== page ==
2 circular walks on either side of the Colne estuary. **check ferry times in advance**
||14.8km (9.2 miles), 4 hours 15 minutes. For the whole outing, including trains, sights, meals and ferries, allow at least 9 hours 30 minutes.
||2 out of 10
||Explorer 184 or Landranger 168. Wivenhoe, map reference TM 036 217, is in Essex, 5km south-east of Colchester.
This walk is made up of two loops, one on the Wivenhoe side of the river Colne and one on the Rowhedge side. However, there is no bridge - you need to take a ferry. This means the full walk is only possible at weekends and on bank holiday Mondays between Easter and the middle of October when the ferry at Wivenhoe is working (although you might be lucky enough to thumb a lift across from a boat at other times). You also need to get there at a time to suit the tides (see the travel details below). But it is well worth making the extra effort to fit in this unusual walk. Both parts of the walk are about 7km, so allow 2 hours for each.
Wivenhoe, perhaps because of its proximity to the University of Essex, is a remarkable village bursting with community spirit, with volunteers out there constantly manning the ferry, re-roofing the boat house or washing down the slipways. There are always half a dozen dinghies being made by amateurs in the riverside’s Nottage Maritime Institute. From the church and town, the morning’s walk is along the mudflats of the River Colne past zones of former dereliction (now in the course of regeneration through new housing), past a £14.5 million flood surge barrier, and past sand-extraction works and lakes created in old extraction craters. Returning to Wivenhoe, catch the ferry over to the village of Rowhedge.
Rowhedge must be the only village in the UK where swans frequently block the main high street. But having circumvented this fearsome obstacle, you go via the church into a wood controlled by the Ministry of Defence and used on occasions as a firing range. The last part of the return journey is, for some, the highlight of the day: passing the lovely Norman Church of St Andrew in Fingringhoe, with its chequerboard design of banded flint, to the former Fingringhoe Mill and on along the John Brunning Walk – mudflats and saltmarshes beside Roman River and a haven for heron, redshank, lapwing, shelduck, kestrels and barn owls.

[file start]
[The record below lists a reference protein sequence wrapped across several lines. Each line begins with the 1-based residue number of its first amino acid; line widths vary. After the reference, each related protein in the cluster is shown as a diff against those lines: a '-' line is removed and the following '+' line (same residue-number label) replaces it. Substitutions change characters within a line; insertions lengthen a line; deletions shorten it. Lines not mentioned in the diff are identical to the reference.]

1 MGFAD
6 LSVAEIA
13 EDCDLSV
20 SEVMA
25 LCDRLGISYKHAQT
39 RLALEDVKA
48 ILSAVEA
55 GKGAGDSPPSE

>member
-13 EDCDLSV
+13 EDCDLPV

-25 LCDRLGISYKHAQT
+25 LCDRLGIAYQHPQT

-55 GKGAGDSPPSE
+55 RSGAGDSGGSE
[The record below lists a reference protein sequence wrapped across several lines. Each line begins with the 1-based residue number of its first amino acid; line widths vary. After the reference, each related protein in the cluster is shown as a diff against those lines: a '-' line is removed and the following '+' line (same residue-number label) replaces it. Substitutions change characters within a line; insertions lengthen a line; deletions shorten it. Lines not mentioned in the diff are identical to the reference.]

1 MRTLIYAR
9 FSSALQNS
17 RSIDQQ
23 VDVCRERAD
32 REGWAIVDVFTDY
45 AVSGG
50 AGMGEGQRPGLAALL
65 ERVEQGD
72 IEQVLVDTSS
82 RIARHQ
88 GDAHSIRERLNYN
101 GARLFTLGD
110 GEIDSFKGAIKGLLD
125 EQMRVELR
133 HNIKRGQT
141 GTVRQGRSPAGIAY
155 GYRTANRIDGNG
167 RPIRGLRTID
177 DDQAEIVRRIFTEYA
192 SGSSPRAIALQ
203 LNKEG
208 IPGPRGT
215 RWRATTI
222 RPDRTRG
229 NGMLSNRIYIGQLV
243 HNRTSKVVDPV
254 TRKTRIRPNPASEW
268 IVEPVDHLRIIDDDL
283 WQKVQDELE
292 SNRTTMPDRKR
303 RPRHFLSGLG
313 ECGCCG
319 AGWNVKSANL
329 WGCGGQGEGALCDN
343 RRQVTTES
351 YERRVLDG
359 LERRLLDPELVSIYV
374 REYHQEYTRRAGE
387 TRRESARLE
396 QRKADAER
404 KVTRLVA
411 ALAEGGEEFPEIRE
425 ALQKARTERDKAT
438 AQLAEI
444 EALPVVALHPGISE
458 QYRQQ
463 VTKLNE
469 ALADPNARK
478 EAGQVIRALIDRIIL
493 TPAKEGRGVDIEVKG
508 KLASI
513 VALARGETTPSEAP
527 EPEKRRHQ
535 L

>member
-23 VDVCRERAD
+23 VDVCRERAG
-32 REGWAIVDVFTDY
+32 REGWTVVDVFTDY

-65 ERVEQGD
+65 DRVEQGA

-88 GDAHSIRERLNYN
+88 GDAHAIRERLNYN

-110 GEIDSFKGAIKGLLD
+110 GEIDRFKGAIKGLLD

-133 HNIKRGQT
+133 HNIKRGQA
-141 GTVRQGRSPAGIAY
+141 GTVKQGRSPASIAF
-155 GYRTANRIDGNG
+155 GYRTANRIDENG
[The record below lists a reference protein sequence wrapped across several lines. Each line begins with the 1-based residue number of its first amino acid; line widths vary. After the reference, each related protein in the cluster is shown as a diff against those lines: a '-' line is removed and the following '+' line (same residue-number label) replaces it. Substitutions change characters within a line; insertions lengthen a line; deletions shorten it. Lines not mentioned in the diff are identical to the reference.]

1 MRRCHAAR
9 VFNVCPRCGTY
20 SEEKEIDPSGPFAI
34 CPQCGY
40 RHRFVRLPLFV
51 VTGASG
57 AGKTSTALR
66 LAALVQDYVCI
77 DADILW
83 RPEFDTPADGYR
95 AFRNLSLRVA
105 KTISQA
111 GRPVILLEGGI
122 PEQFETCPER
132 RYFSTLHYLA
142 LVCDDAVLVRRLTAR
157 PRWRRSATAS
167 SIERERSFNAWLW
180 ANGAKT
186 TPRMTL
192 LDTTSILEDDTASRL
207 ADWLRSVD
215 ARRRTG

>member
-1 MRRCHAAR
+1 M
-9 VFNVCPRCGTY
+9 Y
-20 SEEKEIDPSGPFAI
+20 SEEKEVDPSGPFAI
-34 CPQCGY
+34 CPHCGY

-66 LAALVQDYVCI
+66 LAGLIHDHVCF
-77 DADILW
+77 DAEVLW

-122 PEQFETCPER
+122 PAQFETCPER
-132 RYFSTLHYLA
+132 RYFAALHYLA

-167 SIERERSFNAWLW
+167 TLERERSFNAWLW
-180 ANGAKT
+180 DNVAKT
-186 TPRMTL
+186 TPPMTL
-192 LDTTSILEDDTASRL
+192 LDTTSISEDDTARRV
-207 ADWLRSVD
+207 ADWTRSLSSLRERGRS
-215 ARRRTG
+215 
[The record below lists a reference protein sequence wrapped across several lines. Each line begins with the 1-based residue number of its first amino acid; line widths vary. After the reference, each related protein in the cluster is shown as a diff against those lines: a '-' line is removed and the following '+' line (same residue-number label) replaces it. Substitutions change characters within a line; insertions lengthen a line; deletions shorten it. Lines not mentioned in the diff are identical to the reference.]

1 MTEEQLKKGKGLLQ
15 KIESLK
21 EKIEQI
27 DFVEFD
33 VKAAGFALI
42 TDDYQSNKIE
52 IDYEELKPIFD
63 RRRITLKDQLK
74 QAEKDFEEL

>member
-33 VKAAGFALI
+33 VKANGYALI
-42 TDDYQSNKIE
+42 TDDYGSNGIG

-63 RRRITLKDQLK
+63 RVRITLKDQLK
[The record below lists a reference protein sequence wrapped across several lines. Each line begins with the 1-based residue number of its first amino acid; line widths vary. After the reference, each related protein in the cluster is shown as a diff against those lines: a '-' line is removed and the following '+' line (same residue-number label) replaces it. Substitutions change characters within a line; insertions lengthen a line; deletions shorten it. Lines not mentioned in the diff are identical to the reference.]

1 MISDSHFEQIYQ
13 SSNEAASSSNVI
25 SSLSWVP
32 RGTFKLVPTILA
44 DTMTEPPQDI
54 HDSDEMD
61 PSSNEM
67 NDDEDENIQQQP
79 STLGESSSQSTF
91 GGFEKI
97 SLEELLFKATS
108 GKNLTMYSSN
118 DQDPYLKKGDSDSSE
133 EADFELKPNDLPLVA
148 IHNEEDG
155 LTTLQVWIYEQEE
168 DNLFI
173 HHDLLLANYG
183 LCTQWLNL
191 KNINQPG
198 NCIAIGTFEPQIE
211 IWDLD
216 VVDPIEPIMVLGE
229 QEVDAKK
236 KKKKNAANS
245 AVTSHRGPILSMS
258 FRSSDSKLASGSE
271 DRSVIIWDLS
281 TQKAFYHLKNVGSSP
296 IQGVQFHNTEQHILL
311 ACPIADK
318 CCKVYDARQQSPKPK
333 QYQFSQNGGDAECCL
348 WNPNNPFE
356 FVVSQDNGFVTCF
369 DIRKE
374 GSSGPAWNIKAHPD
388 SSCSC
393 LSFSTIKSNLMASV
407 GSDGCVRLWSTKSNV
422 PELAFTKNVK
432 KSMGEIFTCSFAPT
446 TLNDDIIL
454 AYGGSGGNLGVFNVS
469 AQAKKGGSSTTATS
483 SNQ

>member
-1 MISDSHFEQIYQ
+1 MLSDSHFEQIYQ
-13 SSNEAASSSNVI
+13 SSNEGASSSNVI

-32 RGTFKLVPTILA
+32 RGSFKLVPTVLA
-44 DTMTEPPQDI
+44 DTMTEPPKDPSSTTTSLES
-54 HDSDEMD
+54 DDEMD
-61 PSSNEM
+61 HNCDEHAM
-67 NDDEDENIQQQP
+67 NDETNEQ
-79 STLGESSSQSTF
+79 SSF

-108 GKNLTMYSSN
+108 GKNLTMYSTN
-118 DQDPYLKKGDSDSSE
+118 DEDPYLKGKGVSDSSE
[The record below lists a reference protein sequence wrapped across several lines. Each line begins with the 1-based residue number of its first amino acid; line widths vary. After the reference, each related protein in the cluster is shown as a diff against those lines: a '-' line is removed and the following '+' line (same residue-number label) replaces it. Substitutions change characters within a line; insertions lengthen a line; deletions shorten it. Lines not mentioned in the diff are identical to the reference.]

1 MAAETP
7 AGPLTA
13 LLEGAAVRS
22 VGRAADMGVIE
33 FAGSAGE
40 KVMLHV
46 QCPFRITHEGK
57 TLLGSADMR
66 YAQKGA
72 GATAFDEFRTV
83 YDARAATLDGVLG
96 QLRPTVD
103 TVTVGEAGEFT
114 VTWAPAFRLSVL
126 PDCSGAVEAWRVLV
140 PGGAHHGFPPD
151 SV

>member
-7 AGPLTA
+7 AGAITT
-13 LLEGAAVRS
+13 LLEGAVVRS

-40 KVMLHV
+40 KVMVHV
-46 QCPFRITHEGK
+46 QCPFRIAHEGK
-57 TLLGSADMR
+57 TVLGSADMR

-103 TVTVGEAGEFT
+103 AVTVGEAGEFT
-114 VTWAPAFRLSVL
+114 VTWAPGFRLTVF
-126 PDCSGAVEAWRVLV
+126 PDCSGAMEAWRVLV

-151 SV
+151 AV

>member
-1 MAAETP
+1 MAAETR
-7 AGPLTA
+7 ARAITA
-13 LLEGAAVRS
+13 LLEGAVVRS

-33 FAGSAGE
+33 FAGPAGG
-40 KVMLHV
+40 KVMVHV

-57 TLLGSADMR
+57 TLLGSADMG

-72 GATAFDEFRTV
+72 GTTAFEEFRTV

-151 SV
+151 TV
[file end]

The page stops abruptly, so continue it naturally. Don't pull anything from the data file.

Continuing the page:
||Both in the morning and the afternoon, shorten the walk or retrace your steps as necessary to ensure that you do not miss the ferry. A short cut for the morning walk is given in the walk directions (see the asterisk [*] below). It is also possible to do just the first or just the second half of the walk. Buses from Head Street in Rowhedge leave for Colchester every 15 minutes or so.
In the fifteenth century, the twelfth Earl of Oxford was Lord of the Manor at Wivenhoe. He and his comrade-in-arms Viscount Beaumont held out in the last castle to surrender to the Lancastrians. They were imprisoned for over a decade. Beaumont later went insane, was looked after by Oxford and died. Oxford then married Beaumont's young wife Elizabeth. The fine brasses to Elizabeth and Beaumont lie in the chancel of the parish church.
In the 1750s there was a health spa at Wivenhoe, with fashionable folk taking seawater baths at a fee of one guinea for the season.
An earthquake on April 22nd 1884 damaged over 200 buildings, with nearly two tons of brickwork crashing through the roof of Wivenhoe Hall.
The Nottage Maritime Institute (tel 01206 823 029) in Wivenhoe was founded in 1896 by Captain Charles Nottage to 'improve navigation skills'. It has information on the area's maritime heritage, and welcomes visitors from 11am to 4.30pm daily from late April until mid-September (or by arrangement at other times).
The flood surge barrier was completed in 1993 and is designed to resist the highest tide likely to be seen in a thousand years. Sluices ensure the tidal flow is unchanged except when the barrier is closed.